Gladstone and the Irish Nation

By J. L. Hammond | Go to book overview

CHAPTER VI
GLADSTONE'S IRISH RECORD BEFORE 1868 AND HIS CONVERSION

A study of Gladstone's temperament makes it clear that he was the Englishman best able and most likely to make a serious effort to reconcile England and Ireland.1 Yet anybody who listened to the debates in the House of Commons in the 'fifties and early 'sixties would have been surprised to be told that this was to be the main task of the last twenty years of his life. The Irish members knew him best as the Chancellor of the Exchequer who had imposed on Ireland in 1853 the Income Tax that Peel had withheld ten years earlier. His speeches on Irish social conditions showed no special discernment and followed the accepted opinion of the day.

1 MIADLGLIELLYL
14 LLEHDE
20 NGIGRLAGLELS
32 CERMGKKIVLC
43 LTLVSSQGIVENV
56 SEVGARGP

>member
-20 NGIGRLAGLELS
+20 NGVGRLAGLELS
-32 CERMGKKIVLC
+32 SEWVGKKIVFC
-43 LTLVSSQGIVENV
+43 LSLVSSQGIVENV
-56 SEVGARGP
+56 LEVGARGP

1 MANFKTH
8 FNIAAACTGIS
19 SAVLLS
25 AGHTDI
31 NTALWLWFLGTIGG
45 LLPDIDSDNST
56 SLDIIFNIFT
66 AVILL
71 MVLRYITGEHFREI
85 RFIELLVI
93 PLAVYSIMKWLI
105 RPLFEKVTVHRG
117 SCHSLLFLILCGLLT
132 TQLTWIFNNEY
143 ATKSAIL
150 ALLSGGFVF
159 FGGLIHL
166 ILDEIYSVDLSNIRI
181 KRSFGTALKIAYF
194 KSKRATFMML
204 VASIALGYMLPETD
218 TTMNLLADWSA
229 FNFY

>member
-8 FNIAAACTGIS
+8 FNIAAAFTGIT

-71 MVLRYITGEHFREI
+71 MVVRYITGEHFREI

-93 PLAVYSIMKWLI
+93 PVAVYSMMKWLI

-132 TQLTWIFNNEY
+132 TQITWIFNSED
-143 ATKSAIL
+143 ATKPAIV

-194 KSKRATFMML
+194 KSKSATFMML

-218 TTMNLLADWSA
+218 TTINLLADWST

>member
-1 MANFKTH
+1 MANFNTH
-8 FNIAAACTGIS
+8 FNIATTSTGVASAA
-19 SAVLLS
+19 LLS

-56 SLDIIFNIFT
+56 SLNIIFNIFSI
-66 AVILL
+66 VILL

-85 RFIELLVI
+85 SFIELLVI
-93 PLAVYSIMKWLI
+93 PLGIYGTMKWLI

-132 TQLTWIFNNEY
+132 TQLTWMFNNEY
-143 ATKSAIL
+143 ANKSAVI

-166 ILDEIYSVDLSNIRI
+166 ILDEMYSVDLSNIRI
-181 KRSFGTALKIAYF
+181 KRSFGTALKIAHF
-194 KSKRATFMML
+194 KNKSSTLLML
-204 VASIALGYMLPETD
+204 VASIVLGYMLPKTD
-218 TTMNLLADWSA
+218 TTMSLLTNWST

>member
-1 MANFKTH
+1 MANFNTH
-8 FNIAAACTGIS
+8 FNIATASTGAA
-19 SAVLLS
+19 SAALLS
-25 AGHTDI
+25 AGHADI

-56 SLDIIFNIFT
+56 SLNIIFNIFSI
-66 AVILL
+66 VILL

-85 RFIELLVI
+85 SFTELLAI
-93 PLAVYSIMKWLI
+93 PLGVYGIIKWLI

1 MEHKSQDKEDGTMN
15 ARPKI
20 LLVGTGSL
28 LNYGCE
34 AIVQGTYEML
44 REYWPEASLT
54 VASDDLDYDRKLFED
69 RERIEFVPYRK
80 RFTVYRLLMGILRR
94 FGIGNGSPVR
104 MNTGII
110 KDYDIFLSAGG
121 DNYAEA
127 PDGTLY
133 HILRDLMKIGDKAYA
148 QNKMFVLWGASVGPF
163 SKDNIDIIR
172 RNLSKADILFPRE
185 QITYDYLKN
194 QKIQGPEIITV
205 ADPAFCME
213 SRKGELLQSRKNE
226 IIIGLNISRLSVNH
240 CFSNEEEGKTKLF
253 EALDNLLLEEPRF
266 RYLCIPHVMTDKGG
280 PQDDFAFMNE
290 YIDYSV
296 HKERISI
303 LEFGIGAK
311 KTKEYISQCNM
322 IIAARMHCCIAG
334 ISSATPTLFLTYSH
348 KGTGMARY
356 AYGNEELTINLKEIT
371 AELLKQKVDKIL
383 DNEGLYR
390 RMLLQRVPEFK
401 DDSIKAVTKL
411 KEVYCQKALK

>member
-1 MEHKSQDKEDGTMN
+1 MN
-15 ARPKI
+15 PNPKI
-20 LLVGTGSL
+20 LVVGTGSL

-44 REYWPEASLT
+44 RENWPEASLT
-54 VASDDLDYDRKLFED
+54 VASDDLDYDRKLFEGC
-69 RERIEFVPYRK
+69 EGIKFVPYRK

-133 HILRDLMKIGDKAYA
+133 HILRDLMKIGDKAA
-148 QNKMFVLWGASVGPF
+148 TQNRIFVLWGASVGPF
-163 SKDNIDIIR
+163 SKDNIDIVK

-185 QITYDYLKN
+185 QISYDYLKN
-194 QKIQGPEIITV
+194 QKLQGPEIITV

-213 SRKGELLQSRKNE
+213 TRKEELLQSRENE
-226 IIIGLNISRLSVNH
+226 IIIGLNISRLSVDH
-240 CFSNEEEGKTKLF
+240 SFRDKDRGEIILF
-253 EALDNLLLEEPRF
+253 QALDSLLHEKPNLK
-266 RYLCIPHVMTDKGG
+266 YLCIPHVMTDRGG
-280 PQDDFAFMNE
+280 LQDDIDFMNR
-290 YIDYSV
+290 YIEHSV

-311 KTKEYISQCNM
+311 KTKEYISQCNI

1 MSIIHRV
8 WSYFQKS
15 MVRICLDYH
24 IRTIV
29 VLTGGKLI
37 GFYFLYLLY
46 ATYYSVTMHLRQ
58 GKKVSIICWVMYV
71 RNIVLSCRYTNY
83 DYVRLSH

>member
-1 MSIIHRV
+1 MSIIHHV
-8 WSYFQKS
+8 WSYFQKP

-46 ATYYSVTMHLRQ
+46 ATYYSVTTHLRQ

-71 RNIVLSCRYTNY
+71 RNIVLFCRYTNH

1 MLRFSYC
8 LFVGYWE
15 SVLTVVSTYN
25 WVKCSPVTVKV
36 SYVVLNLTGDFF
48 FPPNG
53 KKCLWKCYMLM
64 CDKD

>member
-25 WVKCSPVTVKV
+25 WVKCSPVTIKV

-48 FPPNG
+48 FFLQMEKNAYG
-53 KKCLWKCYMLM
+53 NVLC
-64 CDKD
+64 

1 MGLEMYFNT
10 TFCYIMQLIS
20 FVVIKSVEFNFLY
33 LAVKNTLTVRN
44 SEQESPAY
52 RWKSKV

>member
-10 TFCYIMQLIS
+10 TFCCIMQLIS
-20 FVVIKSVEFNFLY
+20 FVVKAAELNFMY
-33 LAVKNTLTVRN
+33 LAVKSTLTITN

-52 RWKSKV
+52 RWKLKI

"If it be true," he said on June 12, 1863, "that Irish landlords reside less on their estates than the landlords of Scotland or Yorkshire or Devonshire, that may be a circumstance to be much regretted but I do not believe there is any way in which this House can address itself to so serious an evil. I know of no way in which the House can address itself to correct that evil except by endeavouring to do everything in its power to improve the social and economical condition of Ireland, and give its people equal rights and advantages with the rest of the kingdom in regard to the security, confidence and freedom of their enjoyment and disposal of their property."

Two years later, discussing an Irish motion about distress in Ireland, he made a speech that was sharply criticized in

____________________
1

It is to the credit of Meredith Townsend, one of the acutest minds of the day, that as early as 1864 he foretold Gladstone's Irish future. In a character sketch in the Spectator, October 29, 1864, he wrote, "he perhaps alone among statesmen would have the art and the energy to try as a deliberate plan to effect the final conciliation of Ireland." Morley, II, 177.

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